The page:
At the end of December of 2014, one of our front page pictures was a photograph of a father in deep mourning, kneeling over the lifeless body of his young son, victim of a reckless driver.
That child was one of 119 people killed in fatal accidents for that year, a year that included the double tragedy of a young woman who died in a car crash and her father who took his own life out of grief.
We are only in September of this year and we have reached the total with the death of a 21-year-old Essequibo man last night taking this year’s total fatalities to 119, matching 2014’s total. According to the Guyana Police Department statistics, fatalities this year are 42 percent over last year’s for the matching period. Moreover, the overwhelming number of those fatalities are young persons with August being a particularly deadly month, one accident seeing the loss of three young lives. This is not an easy fix.
Speaking at a road safety stakeholder’s consultation in 2015, PAHO/WHO representative, Dr. William Adu-Krow informed the group that globally:
“…the 15 -29 age group is the first in terms of death, which leads to 1 million deaths yearly, costing over billions of dollars.
Within the Americas, between the ages 5-14 it is the first in terms of all death, between 15- 44 it is the second cause of deaths, which constitutes 80% of deaths of males. In the Americas, there are about 140 thousand deaths due to road traffic accidents yearly with over 5 million injuries.”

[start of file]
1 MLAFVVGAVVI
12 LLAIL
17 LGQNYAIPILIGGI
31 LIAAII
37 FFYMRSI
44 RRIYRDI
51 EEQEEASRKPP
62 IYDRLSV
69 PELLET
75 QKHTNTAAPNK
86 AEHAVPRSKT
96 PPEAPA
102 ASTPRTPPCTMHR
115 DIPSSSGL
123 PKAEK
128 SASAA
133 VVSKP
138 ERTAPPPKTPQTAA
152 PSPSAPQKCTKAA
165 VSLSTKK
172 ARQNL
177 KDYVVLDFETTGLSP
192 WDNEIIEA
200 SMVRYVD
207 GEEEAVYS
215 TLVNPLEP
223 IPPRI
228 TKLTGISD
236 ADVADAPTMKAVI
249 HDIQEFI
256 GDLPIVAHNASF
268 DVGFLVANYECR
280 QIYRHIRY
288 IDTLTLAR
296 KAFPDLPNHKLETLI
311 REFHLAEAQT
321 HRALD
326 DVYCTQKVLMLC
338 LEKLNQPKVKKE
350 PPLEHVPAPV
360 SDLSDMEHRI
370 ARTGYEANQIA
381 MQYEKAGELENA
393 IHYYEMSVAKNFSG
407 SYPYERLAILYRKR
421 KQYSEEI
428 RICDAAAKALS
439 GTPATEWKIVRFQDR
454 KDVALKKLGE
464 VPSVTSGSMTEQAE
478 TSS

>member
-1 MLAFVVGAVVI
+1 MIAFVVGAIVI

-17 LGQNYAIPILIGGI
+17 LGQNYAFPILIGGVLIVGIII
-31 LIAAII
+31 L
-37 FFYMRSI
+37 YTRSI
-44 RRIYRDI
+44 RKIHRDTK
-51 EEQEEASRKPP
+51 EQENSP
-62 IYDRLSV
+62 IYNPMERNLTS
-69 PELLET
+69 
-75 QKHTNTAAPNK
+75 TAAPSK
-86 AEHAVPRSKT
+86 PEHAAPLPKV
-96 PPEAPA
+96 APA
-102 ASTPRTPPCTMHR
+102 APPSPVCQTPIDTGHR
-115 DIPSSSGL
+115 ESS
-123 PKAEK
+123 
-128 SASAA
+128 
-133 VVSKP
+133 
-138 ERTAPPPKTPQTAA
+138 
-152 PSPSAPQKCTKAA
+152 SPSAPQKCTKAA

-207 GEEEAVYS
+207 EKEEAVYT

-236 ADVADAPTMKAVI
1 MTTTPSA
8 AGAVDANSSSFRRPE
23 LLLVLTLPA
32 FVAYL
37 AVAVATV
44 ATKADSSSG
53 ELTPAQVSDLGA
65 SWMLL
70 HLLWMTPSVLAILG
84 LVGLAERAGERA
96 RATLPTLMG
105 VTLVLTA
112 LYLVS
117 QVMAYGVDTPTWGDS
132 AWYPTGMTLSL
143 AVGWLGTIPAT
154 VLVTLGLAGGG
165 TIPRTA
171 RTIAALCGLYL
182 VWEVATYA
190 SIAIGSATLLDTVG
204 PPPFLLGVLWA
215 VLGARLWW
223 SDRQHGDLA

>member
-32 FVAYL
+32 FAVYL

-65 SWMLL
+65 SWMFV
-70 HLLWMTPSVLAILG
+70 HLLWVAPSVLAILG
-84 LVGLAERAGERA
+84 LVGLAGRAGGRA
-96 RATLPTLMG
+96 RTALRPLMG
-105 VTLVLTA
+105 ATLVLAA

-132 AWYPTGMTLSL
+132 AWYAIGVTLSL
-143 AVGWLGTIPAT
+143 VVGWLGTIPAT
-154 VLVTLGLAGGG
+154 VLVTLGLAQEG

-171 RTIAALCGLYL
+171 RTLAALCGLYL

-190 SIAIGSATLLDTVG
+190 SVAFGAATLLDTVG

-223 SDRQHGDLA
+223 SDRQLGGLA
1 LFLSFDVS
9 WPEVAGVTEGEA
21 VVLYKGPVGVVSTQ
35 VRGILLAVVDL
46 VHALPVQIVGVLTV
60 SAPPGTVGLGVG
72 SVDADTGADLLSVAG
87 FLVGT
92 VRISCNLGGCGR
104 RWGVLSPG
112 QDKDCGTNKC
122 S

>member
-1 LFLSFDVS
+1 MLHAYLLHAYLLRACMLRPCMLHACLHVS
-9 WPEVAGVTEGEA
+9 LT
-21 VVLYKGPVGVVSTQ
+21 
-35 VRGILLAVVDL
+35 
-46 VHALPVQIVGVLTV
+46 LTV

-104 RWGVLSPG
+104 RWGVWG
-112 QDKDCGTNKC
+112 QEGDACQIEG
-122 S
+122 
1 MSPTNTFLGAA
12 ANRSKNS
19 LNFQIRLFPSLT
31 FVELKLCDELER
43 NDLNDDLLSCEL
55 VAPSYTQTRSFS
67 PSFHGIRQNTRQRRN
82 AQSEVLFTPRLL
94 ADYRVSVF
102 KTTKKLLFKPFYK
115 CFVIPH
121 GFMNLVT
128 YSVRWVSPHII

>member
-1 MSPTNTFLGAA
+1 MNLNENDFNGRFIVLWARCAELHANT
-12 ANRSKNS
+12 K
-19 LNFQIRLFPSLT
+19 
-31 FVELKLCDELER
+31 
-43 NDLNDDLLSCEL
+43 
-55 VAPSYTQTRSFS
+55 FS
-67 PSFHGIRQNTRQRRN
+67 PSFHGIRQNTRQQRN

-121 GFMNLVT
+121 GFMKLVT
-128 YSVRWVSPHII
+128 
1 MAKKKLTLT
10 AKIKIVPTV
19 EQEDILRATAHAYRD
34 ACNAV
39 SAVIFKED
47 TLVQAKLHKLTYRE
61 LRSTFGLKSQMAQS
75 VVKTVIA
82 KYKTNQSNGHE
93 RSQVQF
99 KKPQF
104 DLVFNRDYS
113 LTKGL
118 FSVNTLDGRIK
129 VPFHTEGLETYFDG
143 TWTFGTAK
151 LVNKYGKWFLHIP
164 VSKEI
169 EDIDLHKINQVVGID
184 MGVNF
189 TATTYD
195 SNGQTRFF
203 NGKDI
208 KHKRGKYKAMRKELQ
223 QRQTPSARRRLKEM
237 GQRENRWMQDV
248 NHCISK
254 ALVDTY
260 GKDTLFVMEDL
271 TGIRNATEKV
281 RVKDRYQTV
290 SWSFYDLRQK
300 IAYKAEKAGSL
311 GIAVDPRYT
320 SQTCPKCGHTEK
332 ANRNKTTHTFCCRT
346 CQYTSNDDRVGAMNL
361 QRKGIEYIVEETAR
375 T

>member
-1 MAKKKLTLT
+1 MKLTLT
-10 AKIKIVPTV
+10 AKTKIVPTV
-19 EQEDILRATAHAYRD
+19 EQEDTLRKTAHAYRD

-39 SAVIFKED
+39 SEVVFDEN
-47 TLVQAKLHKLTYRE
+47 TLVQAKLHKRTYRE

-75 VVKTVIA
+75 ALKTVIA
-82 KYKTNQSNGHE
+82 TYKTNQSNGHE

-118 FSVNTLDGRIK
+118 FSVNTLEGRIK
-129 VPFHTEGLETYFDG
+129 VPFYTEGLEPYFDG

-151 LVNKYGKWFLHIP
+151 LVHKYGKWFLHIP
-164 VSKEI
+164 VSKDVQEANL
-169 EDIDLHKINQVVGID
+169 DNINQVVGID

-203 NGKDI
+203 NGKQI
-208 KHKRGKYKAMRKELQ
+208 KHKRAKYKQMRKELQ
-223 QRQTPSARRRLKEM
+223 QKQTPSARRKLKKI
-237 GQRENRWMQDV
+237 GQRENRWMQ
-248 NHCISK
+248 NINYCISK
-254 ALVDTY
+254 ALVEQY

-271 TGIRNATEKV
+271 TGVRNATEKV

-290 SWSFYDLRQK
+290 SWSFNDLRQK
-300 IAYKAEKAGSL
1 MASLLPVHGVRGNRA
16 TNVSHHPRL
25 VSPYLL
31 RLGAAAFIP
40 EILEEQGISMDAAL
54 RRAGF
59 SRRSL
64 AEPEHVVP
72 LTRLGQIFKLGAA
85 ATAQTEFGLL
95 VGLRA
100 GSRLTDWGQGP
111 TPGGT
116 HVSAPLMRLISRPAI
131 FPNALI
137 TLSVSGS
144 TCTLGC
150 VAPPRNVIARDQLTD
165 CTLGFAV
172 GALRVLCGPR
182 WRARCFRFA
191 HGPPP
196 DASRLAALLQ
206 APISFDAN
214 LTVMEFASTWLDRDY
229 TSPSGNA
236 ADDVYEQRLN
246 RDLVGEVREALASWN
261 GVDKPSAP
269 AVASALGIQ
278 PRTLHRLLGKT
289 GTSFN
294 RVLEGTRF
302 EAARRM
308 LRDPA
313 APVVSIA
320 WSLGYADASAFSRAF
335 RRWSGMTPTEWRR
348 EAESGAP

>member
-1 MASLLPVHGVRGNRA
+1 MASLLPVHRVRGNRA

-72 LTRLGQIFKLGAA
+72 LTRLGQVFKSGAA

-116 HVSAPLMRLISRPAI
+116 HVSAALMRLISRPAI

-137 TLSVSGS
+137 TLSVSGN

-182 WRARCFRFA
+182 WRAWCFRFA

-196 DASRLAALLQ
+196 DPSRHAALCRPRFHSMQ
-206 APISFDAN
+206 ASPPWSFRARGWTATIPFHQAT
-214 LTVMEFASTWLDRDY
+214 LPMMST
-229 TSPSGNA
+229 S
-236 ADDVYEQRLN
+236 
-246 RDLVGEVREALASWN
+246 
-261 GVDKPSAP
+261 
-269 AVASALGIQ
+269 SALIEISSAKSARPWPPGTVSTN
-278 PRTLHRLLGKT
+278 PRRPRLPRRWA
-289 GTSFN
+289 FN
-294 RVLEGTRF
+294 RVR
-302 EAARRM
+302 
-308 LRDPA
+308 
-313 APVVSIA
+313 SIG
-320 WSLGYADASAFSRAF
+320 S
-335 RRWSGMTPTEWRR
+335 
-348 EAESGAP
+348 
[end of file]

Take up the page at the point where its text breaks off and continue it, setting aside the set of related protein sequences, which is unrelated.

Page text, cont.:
To be clear, while this year’s road fatalities are an almost 50 percent increase over last year’s, we have had far deadlier years with 2007 seeing around 200 deaths. That said, we never seem to be able to push below the magic number of 100 and year after year our youngest continue to bear the brunt of the carnage.
The reality is that most road accidents are preventable, with the factors behind them ranging from a culture of speeding to substandard infrastructure to poor enforcement of basic road safety rules. For example, an overwhelming number of accidents are caused by vehicles or containers that are illegally parked/placed along roadways.
Potholes or otherwise poor public transportation infrastructure are another cause of preventable accidents.
Drunk driving is another factor in fatal accidents but arguably only to the degree that it continues to be a problem due to flaws in the enforcement of drunk driving laws and perhaps the laws themselves – for example, repeated infringement for drunk driving in other jurisdictions come with a penalty system that lead to suspension of licenses and eventually permanent revocation.
If we compare COVID-19 deaths to road fatalities for this year, the latter is double the former yet we do not seem to have the commensurate response with road safety that we have with COVID-19, from the lockdown measures to the massive public education campaigns. Year after year, our young people are dying not by disease or war or hunger but by primarily preventable road accidents.
Perhaps we need to treat this with the same urgency with which we are treating the pandemic.
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